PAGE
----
That few days we visited was one of the most remarkable in my early memories of St. Louis.
He was so vibrant, alive with the grace of God’s love.
He told me all the standard Jesuit stories that in his first two weeks he had heard every sin in the book, except suicide in the Confessional.
He also told me that as Catholics we have to believe there is a Hell but we do not have to believe that anyone is in it, except Lucifer and his band of rogue angels.
I lose track of him for years, only to see and read about his serious travails with the Church.
In the early 80s, he had gotten into an unwinnable argument with some of the most powerful figures in the Roman hierarchy, including a certain German Archbishop.
Charlie had publicly challenged the Archbishop in a My Turn column for Newsweek Magazine over the Church’s failure to address the world’s AIDs problem.
Push came to shove and the Jesuits kicked him out of the order.
I don’t know what happened to Charlie other than life had become a living Hell for him.
Hell, real or unreal is a scary place.
It has probably the one fear that has caused me the most anxiety over the course of my life.
It is this fear that has led me to be self-manipulating and seeking to control all necessary and rewarding intrusions on my person, including medical ones without trusting in God’s will and grace.
As I continue to get older, I think about this a lot more.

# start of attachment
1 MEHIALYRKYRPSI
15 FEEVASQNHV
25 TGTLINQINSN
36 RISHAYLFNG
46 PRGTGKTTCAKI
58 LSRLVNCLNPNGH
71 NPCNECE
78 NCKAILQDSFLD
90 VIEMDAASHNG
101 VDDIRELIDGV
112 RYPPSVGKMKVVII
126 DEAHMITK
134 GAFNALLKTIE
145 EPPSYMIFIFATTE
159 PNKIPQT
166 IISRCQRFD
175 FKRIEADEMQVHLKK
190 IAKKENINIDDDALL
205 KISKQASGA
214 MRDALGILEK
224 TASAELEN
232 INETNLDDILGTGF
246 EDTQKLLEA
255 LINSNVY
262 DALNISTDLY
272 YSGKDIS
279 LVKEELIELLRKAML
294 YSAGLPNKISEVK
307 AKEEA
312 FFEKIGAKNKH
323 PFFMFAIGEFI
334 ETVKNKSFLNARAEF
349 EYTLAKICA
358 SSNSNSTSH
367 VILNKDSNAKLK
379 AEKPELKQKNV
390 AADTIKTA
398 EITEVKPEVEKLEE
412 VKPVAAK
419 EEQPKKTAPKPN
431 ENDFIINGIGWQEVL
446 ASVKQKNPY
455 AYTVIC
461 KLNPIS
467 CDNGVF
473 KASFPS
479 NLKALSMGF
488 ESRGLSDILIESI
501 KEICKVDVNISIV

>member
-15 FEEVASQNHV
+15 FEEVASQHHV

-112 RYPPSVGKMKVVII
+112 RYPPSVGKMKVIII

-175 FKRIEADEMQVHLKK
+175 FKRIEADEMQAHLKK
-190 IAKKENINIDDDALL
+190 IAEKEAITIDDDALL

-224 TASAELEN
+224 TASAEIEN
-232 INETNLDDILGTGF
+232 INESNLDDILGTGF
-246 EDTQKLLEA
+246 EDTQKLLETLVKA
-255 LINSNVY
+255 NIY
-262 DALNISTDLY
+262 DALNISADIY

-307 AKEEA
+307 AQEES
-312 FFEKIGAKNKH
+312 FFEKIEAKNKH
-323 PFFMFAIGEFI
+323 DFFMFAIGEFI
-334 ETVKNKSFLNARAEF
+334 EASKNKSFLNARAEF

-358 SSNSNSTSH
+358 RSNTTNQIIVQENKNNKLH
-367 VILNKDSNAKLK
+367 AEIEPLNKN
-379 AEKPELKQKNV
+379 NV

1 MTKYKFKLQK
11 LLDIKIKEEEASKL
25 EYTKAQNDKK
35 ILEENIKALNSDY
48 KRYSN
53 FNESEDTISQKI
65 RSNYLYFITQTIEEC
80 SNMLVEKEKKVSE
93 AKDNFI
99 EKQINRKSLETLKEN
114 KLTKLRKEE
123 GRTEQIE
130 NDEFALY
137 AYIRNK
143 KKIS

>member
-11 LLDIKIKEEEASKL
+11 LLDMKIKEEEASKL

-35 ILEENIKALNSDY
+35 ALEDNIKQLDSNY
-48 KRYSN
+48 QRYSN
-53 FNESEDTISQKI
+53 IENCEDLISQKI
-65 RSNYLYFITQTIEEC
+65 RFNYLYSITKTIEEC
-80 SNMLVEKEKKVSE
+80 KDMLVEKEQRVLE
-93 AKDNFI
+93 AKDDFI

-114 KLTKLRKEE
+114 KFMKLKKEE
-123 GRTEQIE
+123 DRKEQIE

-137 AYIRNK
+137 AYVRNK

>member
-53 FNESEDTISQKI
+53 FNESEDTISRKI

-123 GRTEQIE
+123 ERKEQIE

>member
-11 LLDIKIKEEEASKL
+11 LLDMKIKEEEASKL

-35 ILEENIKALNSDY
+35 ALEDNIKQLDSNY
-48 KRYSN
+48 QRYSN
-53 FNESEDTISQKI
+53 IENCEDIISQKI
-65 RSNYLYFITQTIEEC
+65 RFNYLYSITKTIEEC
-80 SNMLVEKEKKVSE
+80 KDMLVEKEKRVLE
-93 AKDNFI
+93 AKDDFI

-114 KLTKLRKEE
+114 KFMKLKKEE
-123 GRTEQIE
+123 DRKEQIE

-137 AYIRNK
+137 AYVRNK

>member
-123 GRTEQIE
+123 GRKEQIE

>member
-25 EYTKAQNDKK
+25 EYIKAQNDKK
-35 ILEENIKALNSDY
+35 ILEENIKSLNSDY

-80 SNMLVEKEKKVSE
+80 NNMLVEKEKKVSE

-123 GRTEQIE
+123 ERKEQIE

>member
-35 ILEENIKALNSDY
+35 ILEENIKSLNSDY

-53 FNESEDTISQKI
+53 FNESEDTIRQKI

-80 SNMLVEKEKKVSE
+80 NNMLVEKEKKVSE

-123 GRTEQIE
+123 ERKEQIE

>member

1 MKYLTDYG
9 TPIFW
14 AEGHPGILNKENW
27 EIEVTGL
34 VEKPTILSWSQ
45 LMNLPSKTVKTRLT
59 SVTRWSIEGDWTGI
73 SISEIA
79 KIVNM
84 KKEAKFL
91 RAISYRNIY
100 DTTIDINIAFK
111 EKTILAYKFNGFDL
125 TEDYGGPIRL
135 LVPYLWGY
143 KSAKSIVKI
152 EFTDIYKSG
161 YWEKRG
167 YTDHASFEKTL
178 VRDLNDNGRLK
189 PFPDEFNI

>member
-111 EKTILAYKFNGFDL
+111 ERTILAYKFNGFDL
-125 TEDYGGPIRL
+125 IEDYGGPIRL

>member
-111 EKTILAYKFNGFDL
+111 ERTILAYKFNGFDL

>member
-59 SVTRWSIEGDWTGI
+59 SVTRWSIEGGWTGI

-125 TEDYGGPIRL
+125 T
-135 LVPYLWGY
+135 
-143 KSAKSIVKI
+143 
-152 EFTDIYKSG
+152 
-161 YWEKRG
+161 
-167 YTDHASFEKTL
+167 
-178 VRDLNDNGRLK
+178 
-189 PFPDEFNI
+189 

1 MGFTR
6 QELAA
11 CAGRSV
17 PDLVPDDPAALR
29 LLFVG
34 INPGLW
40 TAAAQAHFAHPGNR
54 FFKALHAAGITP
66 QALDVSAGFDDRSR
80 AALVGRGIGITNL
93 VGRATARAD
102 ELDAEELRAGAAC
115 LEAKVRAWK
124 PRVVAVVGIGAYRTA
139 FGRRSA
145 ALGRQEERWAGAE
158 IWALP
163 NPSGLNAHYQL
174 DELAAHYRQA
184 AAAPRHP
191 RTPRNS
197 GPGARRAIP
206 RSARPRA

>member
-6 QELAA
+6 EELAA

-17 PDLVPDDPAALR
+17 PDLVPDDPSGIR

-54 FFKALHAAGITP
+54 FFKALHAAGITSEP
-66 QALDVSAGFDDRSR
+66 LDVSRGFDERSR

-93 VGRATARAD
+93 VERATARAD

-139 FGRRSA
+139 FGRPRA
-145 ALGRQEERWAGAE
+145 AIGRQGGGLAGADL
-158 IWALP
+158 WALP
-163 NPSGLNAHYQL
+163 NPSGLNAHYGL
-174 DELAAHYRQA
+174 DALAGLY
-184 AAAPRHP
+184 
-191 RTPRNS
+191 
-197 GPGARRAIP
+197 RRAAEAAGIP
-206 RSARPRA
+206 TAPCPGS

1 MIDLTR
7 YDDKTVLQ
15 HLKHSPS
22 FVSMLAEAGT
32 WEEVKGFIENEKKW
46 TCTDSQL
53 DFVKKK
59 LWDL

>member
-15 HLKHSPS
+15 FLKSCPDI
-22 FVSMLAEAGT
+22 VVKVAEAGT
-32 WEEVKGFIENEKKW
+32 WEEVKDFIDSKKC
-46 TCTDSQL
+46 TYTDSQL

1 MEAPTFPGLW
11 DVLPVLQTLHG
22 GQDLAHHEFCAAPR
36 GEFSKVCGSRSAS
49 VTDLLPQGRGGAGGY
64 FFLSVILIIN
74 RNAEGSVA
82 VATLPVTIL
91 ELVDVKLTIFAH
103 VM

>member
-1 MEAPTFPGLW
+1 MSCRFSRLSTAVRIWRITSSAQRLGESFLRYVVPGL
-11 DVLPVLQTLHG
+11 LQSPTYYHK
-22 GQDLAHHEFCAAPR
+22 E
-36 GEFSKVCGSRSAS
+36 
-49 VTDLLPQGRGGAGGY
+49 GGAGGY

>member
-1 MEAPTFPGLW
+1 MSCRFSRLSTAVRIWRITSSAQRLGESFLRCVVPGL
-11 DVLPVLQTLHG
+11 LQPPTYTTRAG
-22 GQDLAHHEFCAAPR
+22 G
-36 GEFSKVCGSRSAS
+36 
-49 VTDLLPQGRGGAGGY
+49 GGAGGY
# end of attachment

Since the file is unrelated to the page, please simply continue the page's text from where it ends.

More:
As my love for God intensifies and my ability to t rust myself to his saving more to his love and grace increases, I don’t see how He could allow so many billions of his flawed creation to lose him for all eternity.
Purgatory to me has become the most logical and creditable of all the Church’s teachings on morality, sin and forgiveness when taken in connection with its teachings on original sin.
To see God imperfect man must be purefied…but maybe not by a punishing fire but an enlightening love.
I have also come to believe that this temporary state is not one of pure physical punishment but one of a loving guidance that challenges the soul to see the errors of his or her lives.
He eventually finds a bus for those who desire an excursion to some other place (and which eventually turns out to be the foothills of heaven).
Although the country is the most beautiful they have ever seen, every feature of the landscape (including streams of water and blades of grass) is unyielding solid compared to themselves: it causes them immense pain to walk on the grass, and even a single leaf is far too heavy for any to lift.
I tried writing a play on Purgatory, which I called For the Love of Dickens.
I chose a NYC subway train for my version.
The saved were required to ride the city’s vast system, reading the Great Books about life and love and so on.
While I did create some interesting characters, the main character was, to put it frankly, boring.
It was during one of my regular massages with Lena about 18 months ago that it dawned on me that if she could literally push the pain out of my back and lower extremities with her heavenly touch, why could not an angelic therapist do the same for the residue of sin, guilt, sorrow, weakness and so on?
I think it is theologically correct and I hope it inspires many people to start thinking about what happens next!
For a synopsis of this play, and an entire scene please check my post:
Or if you would like to read the whole thing, just use my e-mail address:
GABY’S PEOPLE is scheduled for its first public reading at Big Daddy’s restaurant (2nd fl) (771-3066) at 1000 Sydney St., through the auspices of the First Run Theater Group. The date is Monday night February 4th at 6:30. For information please contact: